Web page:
Stoddard recommends using less-demanding words like “wish” to articulate your desires. For instance, you can say, “Our wish for you is that you’ll save money while you’re here and have enough to buy a house within 2 years.”

Share your aspirations as well—such as fully funding your 401(k) or buying a beach home for retirement—so your child understands your objectives and why you might need to set some financial limits on your support. “You can say something like, "We’re willing to support your move home, but we also have our own goals, like X or Y,'” Stoddard says.

This 2-way dialogue can foster mutual understanding. At the same time, you’re modeling responsible financial behavior by discussing how you plan to achieve your dreams. Additionally, it can be beneficial to share financial tips and resources with your child on how to develop a plan to reach their goals.

3. Outline the specifics of your living arrangement

Share the plan you created, clearly communicating expectations “on everything from rent to household chores to who’s paying for the meals,” Stoddard says. Aim to be as specific as possible. It’s best to have this discussion with your child before they move home, so they know what to expect.

Discuss specific timelines and milestones, such as how long you’ll allow a child to live rent-free or how much money you expect them to save during a certain period of time. Write up the house rules and keep them in a place where they are easily accessible.

Setting expectations and boundaries with someone you love can be difficult at times. Yet they can help you maintain your financial stability and enable your child to develop a sense of responsibility. “You can set a child up for success by encouraging them to stand on their own 2 feet and become more self-sufficient,” says Stoddard. “There can be a lot of pride in that.”

4. Maintain ongoing family conversations

Have regular discussions with your child to see if they need assistance in any areas and check their progress toward achieving their goals. At the same time, keep them informed of any changes that may affect the household, such as unexpected expenses that could alter the amount of financial support you give them.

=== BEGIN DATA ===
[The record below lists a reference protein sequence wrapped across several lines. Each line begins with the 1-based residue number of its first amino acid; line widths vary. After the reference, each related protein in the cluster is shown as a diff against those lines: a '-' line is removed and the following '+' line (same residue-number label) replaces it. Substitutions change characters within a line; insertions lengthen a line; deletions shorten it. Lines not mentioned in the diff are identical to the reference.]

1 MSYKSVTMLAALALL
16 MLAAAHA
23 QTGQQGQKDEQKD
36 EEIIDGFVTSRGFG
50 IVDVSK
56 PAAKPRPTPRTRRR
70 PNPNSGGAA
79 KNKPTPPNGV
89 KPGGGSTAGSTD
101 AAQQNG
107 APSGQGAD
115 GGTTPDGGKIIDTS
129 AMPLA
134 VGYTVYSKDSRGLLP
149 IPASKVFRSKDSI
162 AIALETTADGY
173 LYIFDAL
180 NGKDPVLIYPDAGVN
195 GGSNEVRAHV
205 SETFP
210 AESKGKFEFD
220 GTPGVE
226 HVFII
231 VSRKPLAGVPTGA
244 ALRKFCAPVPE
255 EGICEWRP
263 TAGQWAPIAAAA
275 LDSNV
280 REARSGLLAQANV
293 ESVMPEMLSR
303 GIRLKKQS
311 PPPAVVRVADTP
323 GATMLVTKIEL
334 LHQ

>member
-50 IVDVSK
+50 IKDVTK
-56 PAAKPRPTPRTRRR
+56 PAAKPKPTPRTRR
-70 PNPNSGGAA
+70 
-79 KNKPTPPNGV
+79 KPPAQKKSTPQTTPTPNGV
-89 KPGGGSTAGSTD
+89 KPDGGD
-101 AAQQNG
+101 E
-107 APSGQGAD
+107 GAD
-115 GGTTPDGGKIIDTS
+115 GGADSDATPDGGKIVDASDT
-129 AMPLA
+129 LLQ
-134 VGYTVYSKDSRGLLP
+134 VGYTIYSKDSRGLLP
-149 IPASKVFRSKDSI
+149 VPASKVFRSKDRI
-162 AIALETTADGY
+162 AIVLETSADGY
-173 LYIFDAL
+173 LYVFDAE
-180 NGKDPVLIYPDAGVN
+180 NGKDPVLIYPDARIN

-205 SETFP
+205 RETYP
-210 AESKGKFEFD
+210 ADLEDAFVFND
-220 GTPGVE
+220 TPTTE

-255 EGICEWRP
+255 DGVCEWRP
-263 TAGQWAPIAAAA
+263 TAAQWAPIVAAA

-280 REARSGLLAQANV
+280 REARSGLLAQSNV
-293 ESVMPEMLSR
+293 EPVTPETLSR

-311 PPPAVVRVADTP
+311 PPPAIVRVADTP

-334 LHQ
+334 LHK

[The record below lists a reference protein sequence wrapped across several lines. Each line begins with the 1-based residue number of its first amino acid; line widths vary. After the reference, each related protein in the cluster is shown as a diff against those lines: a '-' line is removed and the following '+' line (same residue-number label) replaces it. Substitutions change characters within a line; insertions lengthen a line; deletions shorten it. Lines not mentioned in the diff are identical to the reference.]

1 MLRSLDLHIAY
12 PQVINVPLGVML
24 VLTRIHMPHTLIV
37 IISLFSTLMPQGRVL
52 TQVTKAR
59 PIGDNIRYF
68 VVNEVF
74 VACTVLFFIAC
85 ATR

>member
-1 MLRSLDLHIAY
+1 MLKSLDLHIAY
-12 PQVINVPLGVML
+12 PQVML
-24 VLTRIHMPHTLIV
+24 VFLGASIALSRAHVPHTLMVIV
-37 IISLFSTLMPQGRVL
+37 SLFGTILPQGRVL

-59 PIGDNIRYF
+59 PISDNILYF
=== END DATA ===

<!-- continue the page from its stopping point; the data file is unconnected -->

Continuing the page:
Reflecting on her experience, English-Figaro says she should have had more frequent conversations with her son about his employment opportunities, especially since a job he was counting on didn’t materialize.

“I should have asked more questions,” she says. And if she could go back in time, she would have “insisted that he make frequent and more productive visits to his college career center.”

She also acknowledges that a parent can’t force an adult child to take any specific actions, adding that what a parent can do is offer advice and encouragement.

Ultimately, things worked out for her son. He landed a job, went to graduate school part time, and earned a master’s degree without racking up debt. He’s still living at home, now saving up money to buy his own house.

Ready to start saving or investing?

Choose from a variety of different accounts to help you meet your goals.

More to explore

This information is intended to be educational and is not tailored to the investment needs of any specific investor.

Fidelity does not provide legal or tax advice. The information herein is general and educational in nature and should not be considered legal or tax advice. Tax laws and regulations are complex and subject to change, which can materially impact investment results. Fidelity cannot guarantee that the information herein is accurate, complete, or timely. Fidelity makes no warranties with regard to such information or results obtained by its use, and disclaims any liability arising out of your use of, or any tax position taken in reliance on, such information. Consult an attorney or tax professional regarding your specific situation.

Fidelity Brokerage Services LLC, Member NYSE, SIPC, 900 Salem Street, Smithfield, RI 02917